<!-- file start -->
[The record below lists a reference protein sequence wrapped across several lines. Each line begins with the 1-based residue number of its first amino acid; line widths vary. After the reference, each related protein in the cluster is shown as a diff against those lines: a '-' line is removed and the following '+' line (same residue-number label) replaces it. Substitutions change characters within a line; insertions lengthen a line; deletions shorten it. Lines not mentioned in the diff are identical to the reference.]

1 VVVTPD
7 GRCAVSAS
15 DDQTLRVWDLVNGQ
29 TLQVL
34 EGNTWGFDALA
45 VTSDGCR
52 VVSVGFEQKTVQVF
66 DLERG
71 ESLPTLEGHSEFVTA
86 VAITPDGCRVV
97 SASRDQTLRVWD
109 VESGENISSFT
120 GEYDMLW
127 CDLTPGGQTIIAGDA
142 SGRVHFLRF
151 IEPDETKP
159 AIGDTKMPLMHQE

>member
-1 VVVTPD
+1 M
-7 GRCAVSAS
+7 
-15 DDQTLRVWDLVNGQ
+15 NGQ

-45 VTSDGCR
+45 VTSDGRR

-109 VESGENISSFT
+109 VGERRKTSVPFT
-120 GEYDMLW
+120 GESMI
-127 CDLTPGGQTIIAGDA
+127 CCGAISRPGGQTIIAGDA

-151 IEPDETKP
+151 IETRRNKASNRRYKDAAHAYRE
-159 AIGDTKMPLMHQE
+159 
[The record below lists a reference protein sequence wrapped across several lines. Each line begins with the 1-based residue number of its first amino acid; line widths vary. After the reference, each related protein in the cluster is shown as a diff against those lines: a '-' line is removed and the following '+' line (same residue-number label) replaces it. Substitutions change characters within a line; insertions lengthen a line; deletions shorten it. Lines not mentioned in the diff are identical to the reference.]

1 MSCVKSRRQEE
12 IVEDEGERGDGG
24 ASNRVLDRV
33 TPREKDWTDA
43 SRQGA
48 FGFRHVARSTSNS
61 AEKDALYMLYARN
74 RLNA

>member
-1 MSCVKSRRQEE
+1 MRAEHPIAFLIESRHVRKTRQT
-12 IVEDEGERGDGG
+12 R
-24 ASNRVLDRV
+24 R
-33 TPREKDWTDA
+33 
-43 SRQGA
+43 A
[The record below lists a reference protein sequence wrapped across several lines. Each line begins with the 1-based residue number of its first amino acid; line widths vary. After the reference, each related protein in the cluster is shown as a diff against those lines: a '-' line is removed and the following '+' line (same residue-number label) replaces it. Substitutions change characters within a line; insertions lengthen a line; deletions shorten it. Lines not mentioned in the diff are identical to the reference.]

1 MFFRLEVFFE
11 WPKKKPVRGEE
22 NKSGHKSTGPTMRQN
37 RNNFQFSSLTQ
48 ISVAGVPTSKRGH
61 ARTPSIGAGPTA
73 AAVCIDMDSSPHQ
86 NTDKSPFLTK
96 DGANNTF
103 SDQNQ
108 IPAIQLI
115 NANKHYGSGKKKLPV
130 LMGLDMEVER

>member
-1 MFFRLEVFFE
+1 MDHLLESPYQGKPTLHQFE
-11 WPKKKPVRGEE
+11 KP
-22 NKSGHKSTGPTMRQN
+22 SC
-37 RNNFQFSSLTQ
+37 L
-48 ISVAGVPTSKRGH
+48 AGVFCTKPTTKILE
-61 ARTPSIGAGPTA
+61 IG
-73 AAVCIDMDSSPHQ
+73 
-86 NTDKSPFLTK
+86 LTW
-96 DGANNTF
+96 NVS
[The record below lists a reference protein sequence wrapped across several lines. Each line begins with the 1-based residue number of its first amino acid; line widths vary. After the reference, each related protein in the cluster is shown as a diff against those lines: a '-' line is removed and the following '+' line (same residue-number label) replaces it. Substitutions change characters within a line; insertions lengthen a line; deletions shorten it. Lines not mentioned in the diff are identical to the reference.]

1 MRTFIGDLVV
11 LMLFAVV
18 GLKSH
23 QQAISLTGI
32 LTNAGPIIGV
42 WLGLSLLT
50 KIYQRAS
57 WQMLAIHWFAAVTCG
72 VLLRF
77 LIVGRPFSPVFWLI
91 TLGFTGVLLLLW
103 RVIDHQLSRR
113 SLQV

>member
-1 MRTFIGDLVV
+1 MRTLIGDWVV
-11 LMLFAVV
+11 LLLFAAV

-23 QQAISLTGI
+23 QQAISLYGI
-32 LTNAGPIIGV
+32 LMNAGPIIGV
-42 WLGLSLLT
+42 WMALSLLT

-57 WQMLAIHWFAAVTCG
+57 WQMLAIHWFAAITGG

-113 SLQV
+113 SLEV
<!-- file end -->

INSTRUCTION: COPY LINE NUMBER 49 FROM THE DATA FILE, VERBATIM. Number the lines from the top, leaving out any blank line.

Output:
+1 MRAEHPIAFLIESRHVRKTRQT